You broke the bonds
And you loosed the chains
Carried the cross of my shame
Oh my shame, you know I believe it. But I still haven't found what I'm looking for.
U2 – "I Still Haven’t Found What I’m Looking For"
We all know we need forgiveness. But there is also a deep longing for an existential reality of that forgiveness – to know that we are more than tolerated but welcomed and seen without any hint of not belonging or not measuring up. Is this even possible? Dare we hope that this is true and possible? This problem is called shame.
Christians are quite familiar with passages that provide assurance that when we trust in Christ, “there is therefore now no condemnation for those who are in Christ Jesus” (Romans 8:1). We are also familiar with passages that provide ongoing encouragement as we fight sin on a daily basis. I John 1:9 is a trusted friend as we face failure on a daily basis. “If we confess our sins, he is faithful and just to forgive our sins…” In our daily lives, guilt seems to be a topic that is discussed quite a bit. We see it on the news everyday. Someone is convicted of a crime because they were found guilty of wrong-doing. We even talk a great deal about guilt within the context of the church. Glance at any typical liturgy and you will find a “Confession of Sin” element followed by an “Assurance of Pardon.”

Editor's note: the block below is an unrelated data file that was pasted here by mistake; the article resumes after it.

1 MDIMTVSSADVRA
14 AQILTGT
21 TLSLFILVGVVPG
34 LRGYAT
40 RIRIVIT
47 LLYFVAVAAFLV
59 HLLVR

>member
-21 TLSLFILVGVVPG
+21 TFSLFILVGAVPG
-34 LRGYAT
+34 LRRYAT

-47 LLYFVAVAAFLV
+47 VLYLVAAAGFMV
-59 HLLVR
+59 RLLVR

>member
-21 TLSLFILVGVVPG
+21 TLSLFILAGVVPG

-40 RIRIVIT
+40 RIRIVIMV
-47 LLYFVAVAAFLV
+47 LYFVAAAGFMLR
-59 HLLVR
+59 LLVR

But what about shame? What do we do with it? Does the Bible speak to the experience of shame?
Recently, I have been reading The Soul of Shame: Retelling the Stories We Tell About Ourselves by Curt Thompson. If you have not read it, you should. It’s a book that doesn’t make you feel ashamed when reading it. That is amazing all by itself. The book begins this way:
From our family at home to the one at church. From the bedroom to the boardroom. From school to work to play. From the art studio to the science and technology lab. It is a primal emotional pigment that colors the images of everything: our bodies, our marriages and our politics; our successes and failures; our friends and enemies, especially the God of the Bible, who may at times feel like both. It starts and (surprisingly) ends wars, only to start them again. It fuels injustice and creates our excuses for doing little if anything about it. It is a featured tool for motivating students, athletes and employees. It enables us to conveniently remain separate from those we disagree with and who make us feel uncomfortable, while keeping to those who will only tell us what we want to hear (Introduction).
Curt Thompson addresses shame from an interesting vantage point. His area of expertise is interpersonal neurobiology. In addition, he is a Christian and wants to understand shame and its cure within the framework of the Christian Gospel. He says this about his intentions: